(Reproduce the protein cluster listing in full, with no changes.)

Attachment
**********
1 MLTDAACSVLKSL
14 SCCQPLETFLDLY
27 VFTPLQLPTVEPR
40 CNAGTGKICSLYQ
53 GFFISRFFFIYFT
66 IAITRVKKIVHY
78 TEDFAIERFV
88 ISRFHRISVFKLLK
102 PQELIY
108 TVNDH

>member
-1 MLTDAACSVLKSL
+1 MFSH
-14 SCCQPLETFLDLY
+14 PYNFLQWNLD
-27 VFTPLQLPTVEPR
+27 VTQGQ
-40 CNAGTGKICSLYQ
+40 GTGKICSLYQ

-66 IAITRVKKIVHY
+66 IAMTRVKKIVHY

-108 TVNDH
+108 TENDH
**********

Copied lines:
1 MLTDAACSVLKSL
14 SCCQPLETFLDLY
27 VFTPLQLPTVEPR
40 CNAGTGKICSLYQ
53 GFFISRFFFIYFT
66 IAITRVKKIVHY
78 TEDFAIERFV
88 ISRFHRISVFKLLK
102 PQELIY
108 TVNDH

>member
-1 MLTDAACSVLKSL
+1 MFSH
-14 SCCQPLETFLDLY
+14 PYNFLQWNLD
-27 VFTPLQLPTVEPR
+27 VTQGQ
-40 CNAGTGKICSLYQ
+40 GTGKICSLYQ

-66 IAITRVKKIVHY
+66 IAMTRVKKIVHY

-108 TVNDH
+108 TENDH